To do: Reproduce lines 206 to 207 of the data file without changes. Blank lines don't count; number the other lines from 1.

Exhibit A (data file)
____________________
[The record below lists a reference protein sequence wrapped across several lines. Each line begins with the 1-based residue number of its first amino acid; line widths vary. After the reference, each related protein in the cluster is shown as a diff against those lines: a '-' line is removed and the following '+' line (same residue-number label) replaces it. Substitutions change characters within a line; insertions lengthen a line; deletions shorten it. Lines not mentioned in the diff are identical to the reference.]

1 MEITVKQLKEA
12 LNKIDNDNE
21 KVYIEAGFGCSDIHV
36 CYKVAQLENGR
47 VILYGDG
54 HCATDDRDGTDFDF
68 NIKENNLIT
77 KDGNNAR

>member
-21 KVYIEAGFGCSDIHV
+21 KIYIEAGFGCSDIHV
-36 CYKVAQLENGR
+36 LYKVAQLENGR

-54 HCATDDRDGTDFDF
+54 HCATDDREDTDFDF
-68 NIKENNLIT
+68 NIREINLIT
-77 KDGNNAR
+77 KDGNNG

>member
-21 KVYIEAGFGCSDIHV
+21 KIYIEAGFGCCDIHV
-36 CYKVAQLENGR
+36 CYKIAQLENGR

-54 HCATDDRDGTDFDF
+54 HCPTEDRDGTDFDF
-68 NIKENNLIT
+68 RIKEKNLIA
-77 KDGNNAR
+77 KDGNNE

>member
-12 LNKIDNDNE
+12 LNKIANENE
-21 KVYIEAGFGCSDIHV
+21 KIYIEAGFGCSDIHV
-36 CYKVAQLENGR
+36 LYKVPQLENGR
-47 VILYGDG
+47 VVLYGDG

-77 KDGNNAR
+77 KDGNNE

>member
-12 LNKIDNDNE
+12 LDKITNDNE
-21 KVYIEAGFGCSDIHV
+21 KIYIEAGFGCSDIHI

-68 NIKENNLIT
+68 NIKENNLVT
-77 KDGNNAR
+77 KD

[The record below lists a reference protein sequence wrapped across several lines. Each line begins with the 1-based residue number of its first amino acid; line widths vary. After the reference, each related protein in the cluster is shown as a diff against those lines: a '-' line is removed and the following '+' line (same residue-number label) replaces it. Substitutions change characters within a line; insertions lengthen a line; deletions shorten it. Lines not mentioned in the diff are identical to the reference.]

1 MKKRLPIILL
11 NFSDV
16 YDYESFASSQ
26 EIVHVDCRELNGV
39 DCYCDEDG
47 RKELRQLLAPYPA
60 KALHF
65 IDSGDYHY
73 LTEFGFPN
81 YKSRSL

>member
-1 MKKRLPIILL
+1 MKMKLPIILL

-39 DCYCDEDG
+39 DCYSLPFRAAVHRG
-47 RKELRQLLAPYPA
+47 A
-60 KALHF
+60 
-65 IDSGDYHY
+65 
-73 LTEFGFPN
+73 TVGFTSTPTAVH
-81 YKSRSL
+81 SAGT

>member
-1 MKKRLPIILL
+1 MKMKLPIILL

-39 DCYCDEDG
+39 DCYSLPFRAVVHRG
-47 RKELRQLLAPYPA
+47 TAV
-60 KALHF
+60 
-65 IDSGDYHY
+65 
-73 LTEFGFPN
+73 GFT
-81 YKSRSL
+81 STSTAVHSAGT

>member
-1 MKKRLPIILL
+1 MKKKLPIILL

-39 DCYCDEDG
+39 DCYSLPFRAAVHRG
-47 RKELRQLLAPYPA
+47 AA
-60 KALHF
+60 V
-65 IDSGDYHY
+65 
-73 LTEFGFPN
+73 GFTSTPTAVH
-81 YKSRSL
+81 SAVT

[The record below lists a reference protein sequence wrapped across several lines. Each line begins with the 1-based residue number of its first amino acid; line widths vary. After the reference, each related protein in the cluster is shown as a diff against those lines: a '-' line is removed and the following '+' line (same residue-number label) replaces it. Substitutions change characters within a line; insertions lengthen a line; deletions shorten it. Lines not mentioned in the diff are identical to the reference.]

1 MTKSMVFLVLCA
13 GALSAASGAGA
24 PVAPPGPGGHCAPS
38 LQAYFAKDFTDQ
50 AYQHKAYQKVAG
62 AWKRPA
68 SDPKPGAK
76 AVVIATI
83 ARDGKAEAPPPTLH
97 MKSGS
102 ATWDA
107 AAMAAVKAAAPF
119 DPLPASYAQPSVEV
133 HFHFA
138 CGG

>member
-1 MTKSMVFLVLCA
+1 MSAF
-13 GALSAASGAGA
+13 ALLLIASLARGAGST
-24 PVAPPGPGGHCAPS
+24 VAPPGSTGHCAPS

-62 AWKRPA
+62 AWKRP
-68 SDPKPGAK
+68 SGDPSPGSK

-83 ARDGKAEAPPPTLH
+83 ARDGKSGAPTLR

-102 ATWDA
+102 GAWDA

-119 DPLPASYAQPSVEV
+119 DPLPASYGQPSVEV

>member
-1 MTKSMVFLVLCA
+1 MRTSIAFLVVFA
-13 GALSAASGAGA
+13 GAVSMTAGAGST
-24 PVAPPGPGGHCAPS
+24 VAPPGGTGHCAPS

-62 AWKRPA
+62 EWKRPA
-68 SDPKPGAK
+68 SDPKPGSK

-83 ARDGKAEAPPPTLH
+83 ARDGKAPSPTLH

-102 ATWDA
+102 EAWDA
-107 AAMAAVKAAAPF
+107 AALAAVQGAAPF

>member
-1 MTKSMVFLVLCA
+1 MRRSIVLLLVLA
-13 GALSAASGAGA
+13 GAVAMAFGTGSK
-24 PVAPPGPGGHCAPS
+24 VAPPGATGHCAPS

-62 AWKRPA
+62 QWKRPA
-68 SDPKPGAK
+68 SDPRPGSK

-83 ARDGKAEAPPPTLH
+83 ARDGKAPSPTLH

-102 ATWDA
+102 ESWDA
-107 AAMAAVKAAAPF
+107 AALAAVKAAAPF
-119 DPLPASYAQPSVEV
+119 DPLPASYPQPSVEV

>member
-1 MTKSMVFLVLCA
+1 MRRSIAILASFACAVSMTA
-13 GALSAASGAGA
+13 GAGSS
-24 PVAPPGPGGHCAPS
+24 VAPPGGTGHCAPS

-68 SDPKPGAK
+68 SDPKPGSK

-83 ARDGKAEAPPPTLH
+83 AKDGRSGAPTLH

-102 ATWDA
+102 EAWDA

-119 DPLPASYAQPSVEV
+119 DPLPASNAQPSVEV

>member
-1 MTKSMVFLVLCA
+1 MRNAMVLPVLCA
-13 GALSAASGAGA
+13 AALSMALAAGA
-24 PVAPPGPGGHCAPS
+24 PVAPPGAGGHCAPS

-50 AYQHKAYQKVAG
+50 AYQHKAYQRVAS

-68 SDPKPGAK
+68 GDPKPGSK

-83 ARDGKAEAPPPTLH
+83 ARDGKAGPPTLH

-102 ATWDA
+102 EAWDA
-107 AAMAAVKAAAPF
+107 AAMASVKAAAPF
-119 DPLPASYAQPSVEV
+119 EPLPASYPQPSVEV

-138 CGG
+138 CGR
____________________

+102 EAWDA
-107 AAMAAVKAAAPF